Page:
Children and their families gathered at Tackapausha Museum and Preserve last Saturday, where employee Sam Hammel introduced them to a variety of the preserve’s residents, including a screech owl named Nutmeg and a python named Pat. All the animals he showed the crowd were rescuees, each with its own stories of how it ended up at the Seaford museum and preserve.
As part of its annual Earth Day celebration, Tackapausha held live animal presentations, scavenger hunts and craft sessions for children. Families not only got to see eight animals and learn about them in the presentation, they also got to pet or hold some of them.
“I’m excited everyone got the chance to come out and learn about the animals for Earth Day,” Hammel said. “The most important thing is conservation, of course.”
Throughout the pandemic, the preserve held online events so people could continue to learn about and support its animals. “All the money goes back to them,” Hammel said, adding that an affectionate fox named Sahara especially missed seeing visitors in person.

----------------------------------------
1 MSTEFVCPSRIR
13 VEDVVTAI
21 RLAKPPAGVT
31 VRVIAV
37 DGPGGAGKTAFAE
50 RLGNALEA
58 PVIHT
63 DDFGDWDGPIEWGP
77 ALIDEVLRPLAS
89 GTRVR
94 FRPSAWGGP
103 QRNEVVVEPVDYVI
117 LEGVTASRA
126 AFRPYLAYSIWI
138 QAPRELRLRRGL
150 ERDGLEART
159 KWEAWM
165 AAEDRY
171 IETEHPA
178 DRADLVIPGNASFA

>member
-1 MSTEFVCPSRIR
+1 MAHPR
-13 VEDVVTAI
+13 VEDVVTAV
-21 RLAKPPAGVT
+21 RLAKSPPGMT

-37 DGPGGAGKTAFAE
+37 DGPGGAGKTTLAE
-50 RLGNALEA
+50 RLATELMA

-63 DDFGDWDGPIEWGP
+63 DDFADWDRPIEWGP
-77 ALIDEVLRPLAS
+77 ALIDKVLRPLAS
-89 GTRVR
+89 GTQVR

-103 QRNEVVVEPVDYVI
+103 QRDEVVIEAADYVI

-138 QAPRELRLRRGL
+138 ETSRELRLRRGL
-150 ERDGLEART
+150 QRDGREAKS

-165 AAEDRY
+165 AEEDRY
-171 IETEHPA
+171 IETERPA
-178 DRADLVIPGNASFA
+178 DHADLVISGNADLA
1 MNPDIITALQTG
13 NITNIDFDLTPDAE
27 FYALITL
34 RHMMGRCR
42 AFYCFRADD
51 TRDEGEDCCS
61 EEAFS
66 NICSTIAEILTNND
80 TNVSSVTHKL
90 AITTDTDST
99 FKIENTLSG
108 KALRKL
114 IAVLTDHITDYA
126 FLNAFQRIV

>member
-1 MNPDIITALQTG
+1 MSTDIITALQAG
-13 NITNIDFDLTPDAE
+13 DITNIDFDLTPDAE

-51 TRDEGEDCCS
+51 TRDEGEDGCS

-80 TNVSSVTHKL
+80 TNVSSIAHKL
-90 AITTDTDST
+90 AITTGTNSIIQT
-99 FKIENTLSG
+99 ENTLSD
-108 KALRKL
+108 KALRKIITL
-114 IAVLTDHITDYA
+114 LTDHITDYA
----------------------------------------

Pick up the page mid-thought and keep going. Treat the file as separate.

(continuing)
In addition to the museum, Tackapausha has an 84-acre preserve that was acquired by Nassau County in 1938. It features five miles of nature trails starting at Merrick Road and stretching north to Jerusalem Avenue.
The preserve is divided into three sections by major roads, and the southernmost section boasts the county’s largest stand of Atlantic white cedar trees. Further north is a small pond that is home to waterfowl and amphibians. The preserve is also a favored destination for local bird-watchers, who hike the trails to view more than 170 species that have been identified within its boundaries.
The 3,000-square-foot museum, on Washington Avenue, at the southern end of the preserve, opened in 1965, and features presentations on Long Island’s ecology as well as numerous animal exhibits. The museum is also available for birthday parties on weekends.
For more information about the museum and preserve, go to www.nassaucountyny.gov/2951/Tackapausha-Museum-and-Preserve.